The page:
Solving the Savarkar riddle

The history of modern India (during the 20th century A.D.) contains two prominent figures having life full of contradictions – one of them is Mohammed Ali Jinnah and the other one is Vinayak Damodar Savarkar. Both of them lived a certain kind of life with a certain kind of approach till a threshold of their respective lives and after that threshold or that watershed moment, their lives changed forever and became quite contrary to what they were earlier. 

It’s an interesting topic for the students of history as to how a historical figure can get transformed in totality just like the famous character of Dr. Jeykill and Mr. Hyde created by Robert Louis Stevenson. Both Jinnah and Savarkar were well-known (and well-recognized) patriots till a certain point of time in life and their anti-British stand was well-known to all and sundry. Then what happened in that particular interlude in their respective lives that changed them forever (and the change in them immensely affected India as well in an adverse manner) ?

Jinnah’s case is easy to understand. He was a typical congressman and seldom followed the basic tenets of Islam. In all practicality, he was a secular person and an acknowledged patriot during the first two decades of the twentieth century. It’s himself only who strongly opposed separate electorates for the Muslim community and arranged the Lucknow Pact of 1916 by bringing the Indian National Congress and the All India Muslim League on the same table. He also opposed the Khilafat Movement initiated by Mahatma Gandhi and his use of idioms like Ram Rajya (because like S.C. Bose, he was also totally against the mixing of politics with religion and considered it as something very dangerous in the long run). Prior to these happenings, he had also defended Lokmanya Tilak in the Bombay High Court and fought his case against the British government (when Tilak was charged for sedition). But he left the INC in 1920 because he felt sidelined there. Even after spending many years in London, when he returned to the national scene; he was not a completely communal-minded person. Had the INC allowed AIML to join the provincial governments after the elections in 1937, Jinnah would not have made a demand for a separate Muslim majority nation to be carved out of India. He did not get his pound of flesh, hence the idea of Pakistan took root in his heart and became stout within just a few years. All the same, it’s authentic that he deeply regretted over his forming of Pakistan on his death-bed. His dying moments were filled with unlimited remorse for the blunder made by him but he could not reverse the tide of history then. Thus the journey of M.A. Jinnah from a secular nationalist to a communal separatist is understandable.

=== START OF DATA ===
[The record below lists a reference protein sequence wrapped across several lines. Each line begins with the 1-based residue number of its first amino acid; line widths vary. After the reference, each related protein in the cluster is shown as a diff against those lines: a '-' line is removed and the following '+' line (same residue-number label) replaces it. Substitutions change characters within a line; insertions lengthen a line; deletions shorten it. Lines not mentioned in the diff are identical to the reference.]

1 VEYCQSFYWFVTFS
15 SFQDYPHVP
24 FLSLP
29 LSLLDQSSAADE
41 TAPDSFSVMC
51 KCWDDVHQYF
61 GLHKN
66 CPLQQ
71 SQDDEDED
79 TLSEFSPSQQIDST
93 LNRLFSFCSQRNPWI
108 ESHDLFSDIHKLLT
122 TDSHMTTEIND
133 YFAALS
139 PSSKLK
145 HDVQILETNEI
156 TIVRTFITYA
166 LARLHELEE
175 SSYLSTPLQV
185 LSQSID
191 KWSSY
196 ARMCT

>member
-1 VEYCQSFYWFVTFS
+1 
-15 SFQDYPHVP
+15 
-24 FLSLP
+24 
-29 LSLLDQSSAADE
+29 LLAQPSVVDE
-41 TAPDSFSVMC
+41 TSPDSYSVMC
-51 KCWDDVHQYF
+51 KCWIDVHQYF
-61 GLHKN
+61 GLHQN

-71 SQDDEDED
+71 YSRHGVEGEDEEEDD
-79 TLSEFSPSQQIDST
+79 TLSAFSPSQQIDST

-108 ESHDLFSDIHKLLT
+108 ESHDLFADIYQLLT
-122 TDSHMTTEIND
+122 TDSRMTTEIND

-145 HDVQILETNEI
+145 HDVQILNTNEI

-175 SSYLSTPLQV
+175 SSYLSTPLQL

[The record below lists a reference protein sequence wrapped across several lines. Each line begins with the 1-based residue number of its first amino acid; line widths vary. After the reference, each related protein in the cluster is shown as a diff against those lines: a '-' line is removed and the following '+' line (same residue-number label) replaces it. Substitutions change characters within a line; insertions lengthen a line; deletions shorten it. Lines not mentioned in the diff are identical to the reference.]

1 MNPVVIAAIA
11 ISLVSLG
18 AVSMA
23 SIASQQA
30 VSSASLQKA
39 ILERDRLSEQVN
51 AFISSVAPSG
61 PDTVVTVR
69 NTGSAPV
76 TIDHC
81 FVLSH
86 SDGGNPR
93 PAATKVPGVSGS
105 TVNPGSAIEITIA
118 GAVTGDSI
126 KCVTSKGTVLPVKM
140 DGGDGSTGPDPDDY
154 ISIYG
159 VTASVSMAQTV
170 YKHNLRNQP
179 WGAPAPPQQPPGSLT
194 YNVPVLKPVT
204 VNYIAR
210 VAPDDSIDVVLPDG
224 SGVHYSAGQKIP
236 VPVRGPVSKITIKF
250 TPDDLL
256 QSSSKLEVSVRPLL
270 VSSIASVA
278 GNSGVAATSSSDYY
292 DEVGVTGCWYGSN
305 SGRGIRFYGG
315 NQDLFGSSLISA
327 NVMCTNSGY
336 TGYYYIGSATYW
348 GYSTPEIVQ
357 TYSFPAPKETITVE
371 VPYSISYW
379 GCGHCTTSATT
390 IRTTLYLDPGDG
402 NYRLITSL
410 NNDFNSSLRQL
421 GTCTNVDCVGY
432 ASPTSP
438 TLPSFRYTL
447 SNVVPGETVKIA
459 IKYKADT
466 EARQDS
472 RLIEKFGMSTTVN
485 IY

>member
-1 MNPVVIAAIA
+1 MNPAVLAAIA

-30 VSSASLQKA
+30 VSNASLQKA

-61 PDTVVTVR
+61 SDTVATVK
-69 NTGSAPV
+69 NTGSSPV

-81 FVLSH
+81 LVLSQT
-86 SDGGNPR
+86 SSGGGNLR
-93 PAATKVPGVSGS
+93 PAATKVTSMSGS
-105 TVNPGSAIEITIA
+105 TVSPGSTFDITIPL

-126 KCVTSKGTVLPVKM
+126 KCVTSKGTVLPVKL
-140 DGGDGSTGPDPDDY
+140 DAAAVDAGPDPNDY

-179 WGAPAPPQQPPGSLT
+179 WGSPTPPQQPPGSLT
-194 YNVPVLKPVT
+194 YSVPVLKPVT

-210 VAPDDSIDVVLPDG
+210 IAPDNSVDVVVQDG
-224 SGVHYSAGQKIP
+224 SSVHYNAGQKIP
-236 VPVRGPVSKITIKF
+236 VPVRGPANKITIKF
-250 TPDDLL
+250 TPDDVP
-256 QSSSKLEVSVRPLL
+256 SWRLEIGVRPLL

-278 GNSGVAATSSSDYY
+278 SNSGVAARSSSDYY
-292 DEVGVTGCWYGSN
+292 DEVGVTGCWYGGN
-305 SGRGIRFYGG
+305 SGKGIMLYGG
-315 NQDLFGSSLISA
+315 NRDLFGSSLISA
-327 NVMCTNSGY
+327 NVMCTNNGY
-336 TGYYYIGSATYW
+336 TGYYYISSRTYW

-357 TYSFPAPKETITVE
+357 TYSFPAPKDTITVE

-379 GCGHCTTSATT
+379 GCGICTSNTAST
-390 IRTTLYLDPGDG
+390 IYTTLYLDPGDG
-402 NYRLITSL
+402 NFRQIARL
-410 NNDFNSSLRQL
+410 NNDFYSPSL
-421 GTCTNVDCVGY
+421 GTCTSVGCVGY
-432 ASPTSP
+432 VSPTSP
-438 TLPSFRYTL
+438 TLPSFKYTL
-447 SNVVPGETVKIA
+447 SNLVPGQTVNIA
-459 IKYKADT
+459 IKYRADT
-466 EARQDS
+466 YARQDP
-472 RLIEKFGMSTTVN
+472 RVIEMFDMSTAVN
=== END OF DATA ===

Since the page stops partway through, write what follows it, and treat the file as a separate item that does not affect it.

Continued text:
Contrary to that, the case of V.D. Savarkar is curious and intriguing. It’s perhaps the hardest riddle of modern Indian history comprising the first half of the 20th century. Savarkar was thoroughly anti-British in his early years. When in his teens, he had (alongwith his brother, Ganesh) started a secret revolutionary anti-British society named as Mitra Mela at Nasik which used violent means against the British. This society was rechristened as Abhinav Bhaarat later on. When he pursued his studies at London with the help of a scholarship arranged for him by a well-known Indian revolutionary –  Shyamji Krishna Varma, he founded Free India Society involved in anti-British activities (with the use of weapons), wrote the biography of Italian revolutionary – Giuseppe Mazzini, celebrated the 50th anniversary of the 1857 revolt and wrote a book terming it as ‘the first war of Indian independence’. And when Sir William Curzon Wyllie was shot dead by Madan Lal Dhingra, it’s himself who openly supported the act. His anti-British stand was crystal clear to all and sundry and when he was arrested and was en route for India through a ship named as S.S. Morea, he made a daredevil attempt to escape by jumping into the sea and reaching the French soil (Marseilles, a port city of France) by swimming. Though this attempt got foiled and he was rearrested, it brought him the tag of Veer (brave) for life.